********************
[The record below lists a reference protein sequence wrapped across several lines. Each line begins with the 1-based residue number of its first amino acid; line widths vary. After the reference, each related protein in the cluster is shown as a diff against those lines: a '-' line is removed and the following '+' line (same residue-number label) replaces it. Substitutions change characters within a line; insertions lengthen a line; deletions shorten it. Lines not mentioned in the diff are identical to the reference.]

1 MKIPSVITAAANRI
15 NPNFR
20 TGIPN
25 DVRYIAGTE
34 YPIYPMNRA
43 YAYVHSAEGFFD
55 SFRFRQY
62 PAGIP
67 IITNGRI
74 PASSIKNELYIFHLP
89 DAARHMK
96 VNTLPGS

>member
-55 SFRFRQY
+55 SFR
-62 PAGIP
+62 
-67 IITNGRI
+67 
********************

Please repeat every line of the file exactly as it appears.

[The record below lists a reference protein sequence wrapped across several lines. Each line begins with the 1-based residue number of its first amino acid; line widths vary. After the reference, each related protein in the cluster is shown as a diff against those lines: a '-' line is removed and the following '+' line (same residue-number label) replaces it. Substitutions change characters within a line; insertions lengthen a line; deletions shorten it. Lines not mentioned in the diff are identical to the reference.]

1 MKIPSVITAAANRI
15 NPNFR
20 TGIPN
25 DVRYIAGTE
34 YPIYPMNRA
43 YAYVHSAEGFFD
55 SFRFRQY
62 PAGIP
67 IITNGRI
74 PASSIKNELYIFHLP
89 DAARHMK
96 VNTLPGS

>member
-55 SFRFRQY
+55 SFR
-62 PAGIP
+62 
-67 IITNGRI
+67 